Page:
Iowa International Tennis Players Create Global Presence


With players from Germany, Czech Republic, Peru and India, the team creates a diverse and fun environment by sharing cultural backgrounds.

Isabelle Cervantes

Iowa’s Marisa Schmidt watches the ball during a women’s tennis match between Iowa and Michigan State at the Hawkeye Tennis and Recreation Complex on Wednesday, April 27, 2022. The Hawkeyes defeated the Spartans, 4- 3.

Iowa tennis sophomore Barbora Pokorna entered a new realm of tennis in the United States when she first stepped onto the court at the Hawkeye Tennis and Recreation Complex.

Pokorna is 4,000 miles from her hometown of Ostrava in the Czech Republic, but she’s not alone in her international endeavor.

Tennis is one of the few sports in the world, and such globalization is evident with the 2022-23 Iowa women’s tennis team. The Hawkeyes have five international players on this year’s roster, all of whom have faced unfamiliar situations in the United States.

One of Pokorna’s main challenges in his first year in the United States was simply playing doubles. She said she barely played tennis in two-on-two mode in the Czech Republic and playing close to the net was uncomfortable at first.

“It can be scary because the ball is moving so fast that I got hit in the ribs several times,” Pokorna said. “But I’ve improved so much, and now I think I like doubles more than singles.”

Rookie Daianne Hayashida not only had to acclimatize to the doubles game, but also move around on a hard court. Back in his hometown of Lima, Peru, Hayashida played tennis four hours a day on a clay surface.

Hayashida said she was much more mobile playing on clay than on hard court. Pokorna agreed, saying she needed to adjust her footwork and body position to improve her timing without being able to slip.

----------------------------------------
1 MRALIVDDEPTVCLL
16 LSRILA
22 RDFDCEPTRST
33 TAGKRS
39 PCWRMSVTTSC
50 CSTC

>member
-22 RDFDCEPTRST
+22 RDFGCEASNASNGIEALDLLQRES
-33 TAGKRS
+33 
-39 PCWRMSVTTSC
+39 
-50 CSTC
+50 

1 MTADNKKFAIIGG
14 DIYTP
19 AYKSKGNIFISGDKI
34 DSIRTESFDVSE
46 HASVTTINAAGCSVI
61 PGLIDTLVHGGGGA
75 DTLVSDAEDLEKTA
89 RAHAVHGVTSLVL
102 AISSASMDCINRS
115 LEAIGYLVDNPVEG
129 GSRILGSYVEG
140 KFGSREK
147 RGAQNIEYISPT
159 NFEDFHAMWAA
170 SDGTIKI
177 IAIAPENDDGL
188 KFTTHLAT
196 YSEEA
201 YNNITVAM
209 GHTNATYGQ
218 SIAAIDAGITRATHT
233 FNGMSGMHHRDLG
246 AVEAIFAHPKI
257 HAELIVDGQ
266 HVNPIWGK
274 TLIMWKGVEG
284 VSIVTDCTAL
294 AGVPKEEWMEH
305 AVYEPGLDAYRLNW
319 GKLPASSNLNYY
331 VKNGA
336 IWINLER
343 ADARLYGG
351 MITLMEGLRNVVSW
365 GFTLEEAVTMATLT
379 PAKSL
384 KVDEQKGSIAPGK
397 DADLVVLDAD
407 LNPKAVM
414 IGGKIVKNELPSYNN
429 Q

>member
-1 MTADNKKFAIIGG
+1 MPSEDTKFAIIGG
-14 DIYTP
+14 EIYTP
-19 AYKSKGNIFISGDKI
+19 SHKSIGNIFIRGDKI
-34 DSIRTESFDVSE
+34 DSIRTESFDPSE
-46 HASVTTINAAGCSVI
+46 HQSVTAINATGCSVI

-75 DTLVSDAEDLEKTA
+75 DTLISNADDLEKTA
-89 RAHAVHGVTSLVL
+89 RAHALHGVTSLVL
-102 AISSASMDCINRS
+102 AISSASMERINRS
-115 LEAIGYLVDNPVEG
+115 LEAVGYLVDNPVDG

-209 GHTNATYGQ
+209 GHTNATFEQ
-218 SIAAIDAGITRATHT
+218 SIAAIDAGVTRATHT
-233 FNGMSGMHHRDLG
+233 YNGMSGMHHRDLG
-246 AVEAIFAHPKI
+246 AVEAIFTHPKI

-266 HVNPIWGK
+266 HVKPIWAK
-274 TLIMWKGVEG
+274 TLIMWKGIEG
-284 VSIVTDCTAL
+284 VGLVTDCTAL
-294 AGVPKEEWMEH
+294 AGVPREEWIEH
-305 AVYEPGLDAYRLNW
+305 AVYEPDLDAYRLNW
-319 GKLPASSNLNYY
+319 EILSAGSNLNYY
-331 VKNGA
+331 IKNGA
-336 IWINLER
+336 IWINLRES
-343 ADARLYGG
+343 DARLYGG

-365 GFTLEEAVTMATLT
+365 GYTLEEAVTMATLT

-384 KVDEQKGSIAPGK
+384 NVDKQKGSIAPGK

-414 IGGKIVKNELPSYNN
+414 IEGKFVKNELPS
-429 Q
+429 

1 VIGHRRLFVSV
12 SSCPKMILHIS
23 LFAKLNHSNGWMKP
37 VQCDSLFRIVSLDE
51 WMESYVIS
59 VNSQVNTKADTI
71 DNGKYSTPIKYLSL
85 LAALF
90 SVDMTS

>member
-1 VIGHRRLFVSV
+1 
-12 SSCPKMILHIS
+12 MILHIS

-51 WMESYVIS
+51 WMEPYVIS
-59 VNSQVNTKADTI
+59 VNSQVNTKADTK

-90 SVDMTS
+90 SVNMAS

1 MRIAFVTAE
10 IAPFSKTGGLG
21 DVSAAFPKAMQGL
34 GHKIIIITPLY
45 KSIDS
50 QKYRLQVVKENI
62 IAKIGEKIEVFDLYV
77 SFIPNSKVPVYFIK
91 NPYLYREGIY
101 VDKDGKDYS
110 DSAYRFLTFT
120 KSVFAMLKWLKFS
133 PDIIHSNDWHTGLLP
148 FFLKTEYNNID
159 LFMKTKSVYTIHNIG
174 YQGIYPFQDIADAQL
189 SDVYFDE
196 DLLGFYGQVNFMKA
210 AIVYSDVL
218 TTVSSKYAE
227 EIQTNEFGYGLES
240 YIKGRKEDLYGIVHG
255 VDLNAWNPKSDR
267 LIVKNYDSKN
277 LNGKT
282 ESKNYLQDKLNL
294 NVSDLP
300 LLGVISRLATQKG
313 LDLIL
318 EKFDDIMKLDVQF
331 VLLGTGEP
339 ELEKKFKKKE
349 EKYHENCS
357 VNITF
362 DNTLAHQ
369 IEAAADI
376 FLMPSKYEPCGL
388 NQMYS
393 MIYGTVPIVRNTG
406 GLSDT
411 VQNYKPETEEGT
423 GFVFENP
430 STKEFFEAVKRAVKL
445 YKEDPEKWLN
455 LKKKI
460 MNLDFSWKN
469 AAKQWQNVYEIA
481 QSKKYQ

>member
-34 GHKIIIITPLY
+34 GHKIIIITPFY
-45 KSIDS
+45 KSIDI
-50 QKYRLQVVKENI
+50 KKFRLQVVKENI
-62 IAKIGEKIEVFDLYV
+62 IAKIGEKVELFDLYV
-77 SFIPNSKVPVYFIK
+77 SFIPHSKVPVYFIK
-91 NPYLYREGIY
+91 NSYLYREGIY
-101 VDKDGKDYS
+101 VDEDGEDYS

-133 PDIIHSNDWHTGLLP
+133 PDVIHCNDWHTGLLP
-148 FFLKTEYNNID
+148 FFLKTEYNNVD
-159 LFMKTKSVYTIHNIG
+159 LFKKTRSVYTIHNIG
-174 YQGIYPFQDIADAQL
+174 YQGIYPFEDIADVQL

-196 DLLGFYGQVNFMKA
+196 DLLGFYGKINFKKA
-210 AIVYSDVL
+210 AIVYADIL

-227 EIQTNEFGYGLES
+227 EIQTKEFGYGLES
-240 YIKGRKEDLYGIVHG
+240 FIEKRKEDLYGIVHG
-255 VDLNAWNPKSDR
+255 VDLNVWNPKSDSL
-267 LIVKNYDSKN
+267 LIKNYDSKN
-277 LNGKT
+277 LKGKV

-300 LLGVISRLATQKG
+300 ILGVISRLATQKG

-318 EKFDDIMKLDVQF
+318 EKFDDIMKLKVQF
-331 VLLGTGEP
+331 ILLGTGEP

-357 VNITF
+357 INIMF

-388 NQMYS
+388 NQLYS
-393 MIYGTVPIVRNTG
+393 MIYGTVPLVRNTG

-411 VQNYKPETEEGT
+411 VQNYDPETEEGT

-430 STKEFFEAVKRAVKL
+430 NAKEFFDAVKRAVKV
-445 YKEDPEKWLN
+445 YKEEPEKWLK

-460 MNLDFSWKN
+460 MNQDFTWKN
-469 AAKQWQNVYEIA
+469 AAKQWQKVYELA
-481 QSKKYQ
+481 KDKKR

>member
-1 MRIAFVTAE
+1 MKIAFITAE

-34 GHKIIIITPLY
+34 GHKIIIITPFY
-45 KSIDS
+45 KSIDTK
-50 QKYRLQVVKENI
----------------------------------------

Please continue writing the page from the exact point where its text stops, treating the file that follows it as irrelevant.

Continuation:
“Hard is so much faster, with clay you have time [to return the ball]”, Hayashida said. “Here [in the U.S.] you always have to be super ready, you can’t slip your feet like I always did on clay. Here I was like, ‘I can’t move.’

For many international players, their early years at Iowa are usually their first time playing in a team environment. High schools outside the United States generally lack high school tennis teams, so each played for an outside club or represented their country, usually through individual tournaments.

Map by Ryan Hansen/The Daily Iowan

Sophomore Marisa Schmidt, born and raised in Karlsruhe, Germany, finds a team concept refreshing.

“It was good, from the first moment I really liked my teammates and my coaches, but it was different training all the time as a team and spending so much time with one team,” said Schmidt. “There’s not as much individual pressure, but sometimes I just want to win even more because I just want to win for the team.”

RELATED: Iowa women’s tennis ends season with loss to No. 48 Illinois in Big Ten tournament

Moving between countries is nothing new for junior Vipasha Mehra. Born in Chennai, India, Mehra said her father’s banking job required several moves throughout her life, including stops in London, Doha, Dubai and Calgary.

She said her experience of living around the world made it easy for her to interact with her new teammates and learn more about their cultural backgrounds.

“I’ve learned so much German over the past few weeks,” Mehra said. “It’s really nice to have teammates where we can just chat about how things work in our countries.”

Pokorna said learning different languages ​​helps form crucial team bonds, whether it’s teaching swear words in their native language or creating a playlist of Czech rap, Spanish songs and music. German.

“I think it’s great to have people from all over,” she said. “We can try to learn other people’s languages, we listen to music from our countries and we all have accents. I think it’s great to be so diverse.

Mehra said those bonds create chemistry and trust on and off the pitch. In the long run, she says, confidence is what leads to victory and championships.

“We are all honest and responsible to each other,” Mehra said. “[my teammates] are my best friends.”


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